One of the main benefits of trading during regular market hours is the liquidity it offers. As billions of shares of stocks trade hands every day during market hours, most stocks offer orderly trading patterns. This gives investors the ability to get into or out of a stock at the then-current price. In the after-market session, however, there are a few things to consider:
- Liquidity typically drops dramatically.
- There are fewer participants so stock price movements can be greatly exaggerated.
- A lack of liquidity makes it more difficult for investors to get their desired price.
- There can be difficulty in having the order executed.
- These trades can have higher volatility with wider spreads.
- Market-moving news announcements can be an issue.
- There is a lack of consolidated quotes in the after-market and might only see limited quotes, with higher prices available from other brokers.
- You’re also often competing with professional traders who tend to have more experience trading.
Final Take To GO
Keep in mind that after-hours trading can vary by broker. But as there are fewer participants trading during after-hours, the trading volume can be significantly less than the regular trading day. This lower volume often leads to a separation in the bid and ask prices, which is referred to as the wider bid-ask spread. Make sure you do your research and are aware of the advantages and also the risks involved when you are after-hours trading.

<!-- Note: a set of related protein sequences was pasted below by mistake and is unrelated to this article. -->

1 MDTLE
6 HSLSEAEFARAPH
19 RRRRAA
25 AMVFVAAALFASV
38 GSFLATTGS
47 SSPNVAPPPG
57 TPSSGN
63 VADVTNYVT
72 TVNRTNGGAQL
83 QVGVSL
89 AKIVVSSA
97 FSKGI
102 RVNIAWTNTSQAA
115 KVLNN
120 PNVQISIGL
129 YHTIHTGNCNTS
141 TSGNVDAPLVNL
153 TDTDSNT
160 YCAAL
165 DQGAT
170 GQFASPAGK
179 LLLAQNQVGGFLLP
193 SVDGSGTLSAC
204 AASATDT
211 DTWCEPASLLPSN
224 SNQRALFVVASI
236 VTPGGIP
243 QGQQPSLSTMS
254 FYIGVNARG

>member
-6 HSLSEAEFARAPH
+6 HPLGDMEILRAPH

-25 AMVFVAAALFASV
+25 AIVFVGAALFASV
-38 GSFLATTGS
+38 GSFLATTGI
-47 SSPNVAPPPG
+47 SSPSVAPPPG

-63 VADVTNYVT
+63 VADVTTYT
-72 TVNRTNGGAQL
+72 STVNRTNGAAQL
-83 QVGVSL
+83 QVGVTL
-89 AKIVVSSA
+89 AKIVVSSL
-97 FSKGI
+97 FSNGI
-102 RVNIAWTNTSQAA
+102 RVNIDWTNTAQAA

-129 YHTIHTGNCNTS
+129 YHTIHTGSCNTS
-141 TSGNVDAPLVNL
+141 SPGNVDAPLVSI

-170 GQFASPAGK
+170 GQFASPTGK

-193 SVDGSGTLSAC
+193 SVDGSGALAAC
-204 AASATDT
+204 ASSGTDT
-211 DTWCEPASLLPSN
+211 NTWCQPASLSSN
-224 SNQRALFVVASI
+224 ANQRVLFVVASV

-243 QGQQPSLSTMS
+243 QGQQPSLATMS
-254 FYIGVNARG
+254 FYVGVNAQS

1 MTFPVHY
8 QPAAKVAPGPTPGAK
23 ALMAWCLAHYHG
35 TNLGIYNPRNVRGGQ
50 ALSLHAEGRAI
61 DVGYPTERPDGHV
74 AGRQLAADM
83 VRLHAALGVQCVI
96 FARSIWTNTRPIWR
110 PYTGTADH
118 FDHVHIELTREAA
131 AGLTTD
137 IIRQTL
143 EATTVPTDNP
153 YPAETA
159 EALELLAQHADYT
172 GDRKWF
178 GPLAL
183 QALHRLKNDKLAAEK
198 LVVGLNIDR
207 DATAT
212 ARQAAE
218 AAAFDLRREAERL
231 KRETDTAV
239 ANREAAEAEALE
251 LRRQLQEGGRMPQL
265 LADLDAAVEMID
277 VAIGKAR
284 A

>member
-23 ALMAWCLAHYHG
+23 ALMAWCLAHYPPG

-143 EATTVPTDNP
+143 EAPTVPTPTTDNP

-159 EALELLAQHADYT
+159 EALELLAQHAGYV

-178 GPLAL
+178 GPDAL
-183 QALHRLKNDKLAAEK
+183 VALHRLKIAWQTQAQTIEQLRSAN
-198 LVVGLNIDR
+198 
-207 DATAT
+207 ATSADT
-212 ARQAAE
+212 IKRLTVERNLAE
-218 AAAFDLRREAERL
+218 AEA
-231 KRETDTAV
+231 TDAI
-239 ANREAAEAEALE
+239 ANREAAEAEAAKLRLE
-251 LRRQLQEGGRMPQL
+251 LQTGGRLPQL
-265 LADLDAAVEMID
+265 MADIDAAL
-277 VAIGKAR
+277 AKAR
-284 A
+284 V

FAQHere are the answers to some of the most frequently asked questions regarding after-hours trading.
- Is it good to trade after hours?
- For some trades, after-hours trading can be beneficial. Volume is typically light after the market closes for the day so you'll generally have the best luck with large, liquid names, though some stocks don't trade at all in the after-hours session.
- Can you buy stocks on the weekend?
- It is possible to place orders to buy stocks on the weekend because the electronic market is open all the time. However, after-hours systems work by matching buyers and sellers who have similar price requirements. There is less activity in the market after the stock exchanges close, so you may not be able to find a stock available in your price range.
- How do after-hours trades work?
- Outside of regular trading hours, investors can take advantage of both pre-market and after-hours trading. With these extended hours, you are able to buy and sell orders. Although after-hours trading is convenient, it's also a type of trading that carries a special set of risks.
- Why do stocks spike after hours?
- If you follow financial news, you might notice that after-hours stock quotes are often different than the closing prices of stocks during regular market hours. This is due to investor activity in the after-hours trading market. Price changes that occur after-hours work in the same way as a price change that occurs during market hours. This means that a price change occurring at any time can affect the market and send investors clamoring to buy or sell specific stocks.
Caitlyn Moorhead contributed to the reporting for this article.